Norway flag Norway: Economic outline

Economic Outline

Economic Indicators

For the latest updates on the key economic responses from governments to address the economic impact of the COVID-19 pandemic, please consult the IMF's policy tracking platform Policy Responses to COVID-19.

Norway's Covid-19-led economic downturn remained limited compared to most European countries: after losing only 0.8% in the aftermath of the pandemic, the country’s GDP was estimated at +3% in 2021, thanks to a strong rebound in private consumption and an increase in employment, which offset declining investments. Benefitting from higher oil and gas prices (Norway’s main exports), from 2022 economic output is projected to be running slightly above the pre-pandemic path. The economy is forecast to grow by 4.1% this year, before slowing to 2.9% in 2023 (IMF), although uncertainty remains due to the new waves of the pandemic and to the historically high household debt level.

The general government balance was estimated at -12.6% in 2021 by the IMF, as Norway’s public finances rely heavily on oil and gas output. The projections envisage a substantial decrease in the oil-adjusted fiscal deficit in 2022, with a forecast of -10.7% (followed by -10% in 2023). Norway's government gross debt did not expand substantially in the aftermath of the Covid-19 crisis unlike in the rest of Europe, despite public monetary support and a comprehensive loan programme to the banks. The debt-to-GDP ratio stood at 42.7% in 2021 and is expected to follow a downward trend over the forecast horizon (42.4% and 41.8% in 2022 and 2023, respectively). The value of Norway's Sovereign Wealth Fund remains the world’s largest, being valued at over USD 1.4 trillion at the end of 2021. The Norwegian fund invests in more than 9,100 companies worldwide. Inflation was on an upward trend in 2021 (+2.6% from 1.3% one year earlier), triggering Norges Bank’s Executive Board decision to raise the key policy rate from the historic low of 0.0% to 0.25%. The IMF expects inflation to stabilize around 2% over the forecast period.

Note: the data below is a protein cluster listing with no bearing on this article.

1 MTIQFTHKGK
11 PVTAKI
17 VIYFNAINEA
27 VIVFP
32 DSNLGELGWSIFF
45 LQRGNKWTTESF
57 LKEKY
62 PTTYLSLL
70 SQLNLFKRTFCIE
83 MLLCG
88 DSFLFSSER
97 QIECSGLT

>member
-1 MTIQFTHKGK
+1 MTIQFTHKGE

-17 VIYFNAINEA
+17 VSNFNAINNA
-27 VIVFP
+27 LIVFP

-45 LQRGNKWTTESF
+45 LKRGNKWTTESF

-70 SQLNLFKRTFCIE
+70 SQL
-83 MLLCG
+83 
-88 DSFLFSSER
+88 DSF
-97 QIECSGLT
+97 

Norway is a rich country, with one of the highest GDP per capita in the world (estimated at USD 69,171 PPP in 2021 by the IMF). The nation also scores at the top of the United Nations Development Programme’s Human Development Index ranking. Unemployment grew only slightly in 2021 (at 4.3%), already exceeding pre-pandemic levels. In line with the economic recovery, employment is set to continue increasing, while the rate of unemployment should fall further to 4% this year and 3.9% in 2023 (IMF).

Main Indicators 202020212022 (e)2023 (e)2024 (e)
GDP (billions USD) 362.20482.18e504.70486.37495.14
GDP (Constant Prices, Annual % Change) -0.73.9e3.62.62.2
GDP per Capita (USD) 6789e928889
General Government Balance (in % of GDP) -12.3-10.1-8.6-8.1-8.2
General Government Gross Debt (in % of GDP) 46.843.440.339.539.2
Inflation Rate (%)
Unemployment Rate (% of the Labour Force)
Current Account (billions USD) 4.0372.1297.9470.7655.82
Current Account (in % of GDP)

Source: IMF – World Economic Outlook Database, 2016

Note: (e) Estimated Data

Monetary Indicators 20162017201820192020
Norwegian Krone (NOK) - Average Annual Exchange Rate For 1 GBP 11.3410.6510.8511.0012.07

Source: World Bank, 2015


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Latest Update: January 2023

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